2nd May 2009
I’m trying to work out who was the first British soldier or civilian member of the Control Commission to marry a German, after the end of the Second World War, and when the first wedding took place.
Two years ago I conducted an oral history interview (now held as part of the Imperial War Museum sound archive) with an elderly gentleman who married his wife in Germany on 28th June 1947. He believed he was the first serving British soldier to have been given permission to marry a German woman, but I am not sure that is correct, as in her autobiography, Lucky Girl Goodbye, Renate Greenshields describes how she, and fourteen other German women, travelled to Britain on the ship the Empire Halladale on 18th December 1946, to marry British men they had met in Germany. Her wedding took place on 6th January 1947. But she was married in Britain, so perhaps the rules were different for couples marrying in Germany.
The ban on fraternisation was relaxed on 25th September 1945, permitting British soldiers and members of the Control Commission to mix socially with German men and women, but intermarriage with German women was still forbidden, at least until August 1946.
The first official reference I have found on the subject is a file at The National Archives entitled Marriage with ex-enemy nationals. It starts with a copy of Hansard (the official record of proceedings in the British Parliament), for 31st July 1946, in which Lord Nathan, the Parliamentary Undersecretary of State for War, said in the House of Lords, in answer to a question by Lord Faringdon, that the matter had been considered by the government and he was now:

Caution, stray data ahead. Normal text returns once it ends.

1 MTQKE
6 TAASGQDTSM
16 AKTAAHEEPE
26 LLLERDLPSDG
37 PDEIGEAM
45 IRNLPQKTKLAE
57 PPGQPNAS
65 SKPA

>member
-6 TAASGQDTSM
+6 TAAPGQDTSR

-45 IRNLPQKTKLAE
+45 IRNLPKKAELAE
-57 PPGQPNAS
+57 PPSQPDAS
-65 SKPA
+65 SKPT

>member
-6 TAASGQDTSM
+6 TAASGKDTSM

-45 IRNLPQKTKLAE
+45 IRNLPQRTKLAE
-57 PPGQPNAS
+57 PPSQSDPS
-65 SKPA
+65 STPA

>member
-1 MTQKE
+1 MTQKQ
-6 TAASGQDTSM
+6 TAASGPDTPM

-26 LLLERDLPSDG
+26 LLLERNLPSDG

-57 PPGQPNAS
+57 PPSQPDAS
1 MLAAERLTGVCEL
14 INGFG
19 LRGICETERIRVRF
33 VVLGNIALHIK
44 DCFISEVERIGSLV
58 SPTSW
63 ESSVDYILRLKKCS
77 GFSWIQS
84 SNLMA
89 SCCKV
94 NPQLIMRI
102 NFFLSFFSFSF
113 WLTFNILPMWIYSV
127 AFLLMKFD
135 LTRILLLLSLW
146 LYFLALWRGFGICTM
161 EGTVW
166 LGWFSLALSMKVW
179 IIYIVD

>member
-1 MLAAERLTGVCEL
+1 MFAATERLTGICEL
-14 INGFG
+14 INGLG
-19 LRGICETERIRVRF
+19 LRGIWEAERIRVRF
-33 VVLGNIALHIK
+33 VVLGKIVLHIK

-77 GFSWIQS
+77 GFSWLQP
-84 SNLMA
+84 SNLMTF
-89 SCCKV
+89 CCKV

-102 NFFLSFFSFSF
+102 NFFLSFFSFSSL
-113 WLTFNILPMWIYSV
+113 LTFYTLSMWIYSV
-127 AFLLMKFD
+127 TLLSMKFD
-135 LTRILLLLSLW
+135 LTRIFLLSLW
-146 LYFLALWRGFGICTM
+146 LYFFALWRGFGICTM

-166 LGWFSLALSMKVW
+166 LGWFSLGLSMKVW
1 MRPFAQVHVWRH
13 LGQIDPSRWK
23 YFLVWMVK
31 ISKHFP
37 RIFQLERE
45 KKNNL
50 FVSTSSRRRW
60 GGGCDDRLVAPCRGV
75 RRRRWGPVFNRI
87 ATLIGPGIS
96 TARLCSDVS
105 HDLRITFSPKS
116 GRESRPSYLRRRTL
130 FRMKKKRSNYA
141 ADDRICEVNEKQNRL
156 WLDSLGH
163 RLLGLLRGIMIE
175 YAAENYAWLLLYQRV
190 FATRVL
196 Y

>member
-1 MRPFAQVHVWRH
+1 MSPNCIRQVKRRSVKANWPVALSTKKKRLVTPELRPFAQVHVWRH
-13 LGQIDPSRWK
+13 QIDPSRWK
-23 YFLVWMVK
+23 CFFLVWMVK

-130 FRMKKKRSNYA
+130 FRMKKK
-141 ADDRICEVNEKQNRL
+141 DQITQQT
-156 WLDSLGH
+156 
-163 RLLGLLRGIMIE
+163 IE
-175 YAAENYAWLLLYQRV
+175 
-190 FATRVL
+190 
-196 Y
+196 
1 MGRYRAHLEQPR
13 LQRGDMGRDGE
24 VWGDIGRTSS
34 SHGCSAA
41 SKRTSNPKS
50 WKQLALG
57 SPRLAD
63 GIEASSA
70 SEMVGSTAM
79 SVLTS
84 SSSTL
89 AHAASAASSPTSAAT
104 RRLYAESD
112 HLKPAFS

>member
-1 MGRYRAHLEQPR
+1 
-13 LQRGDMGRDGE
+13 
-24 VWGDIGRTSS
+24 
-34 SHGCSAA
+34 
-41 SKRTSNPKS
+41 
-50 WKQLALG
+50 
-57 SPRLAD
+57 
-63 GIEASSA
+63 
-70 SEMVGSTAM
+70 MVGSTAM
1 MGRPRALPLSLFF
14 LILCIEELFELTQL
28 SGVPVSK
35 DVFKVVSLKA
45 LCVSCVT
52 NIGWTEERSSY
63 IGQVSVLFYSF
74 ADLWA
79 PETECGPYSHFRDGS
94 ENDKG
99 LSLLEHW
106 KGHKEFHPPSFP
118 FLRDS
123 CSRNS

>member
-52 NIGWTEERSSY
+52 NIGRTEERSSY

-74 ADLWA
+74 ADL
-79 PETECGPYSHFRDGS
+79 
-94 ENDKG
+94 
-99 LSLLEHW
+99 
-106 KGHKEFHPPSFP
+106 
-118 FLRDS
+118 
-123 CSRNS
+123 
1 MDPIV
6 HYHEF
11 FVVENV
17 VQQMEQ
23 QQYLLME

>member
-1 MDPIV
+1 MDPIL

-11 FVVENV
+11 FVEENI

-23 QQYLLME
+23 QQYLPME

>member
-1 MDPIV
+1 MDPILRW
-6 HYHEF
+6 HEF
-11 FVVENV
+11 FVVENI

“… able to state that it has been decided that local military Commanders should be authorised to relax the present ban on marriage between British servicemen and alien women, other than Japanese, in cases where the reasons for marriage are good and there is no security objection.”
In reply, Lord Faringdon said that:
“I should like to thank the noble Lord very much indeed for his reply, which I believe will give great satisfaction, both in this country and to members of the Forces abroad.”
Although the government had decided in principle that the ban could be relaxed, in the British Zone of occupied Germany, specific approval in each case was still required from “Commanding officers with the rank of Commander, Lieutenant Colonel or Wing Commander” or above, and marriage was only permitted under certain conditions.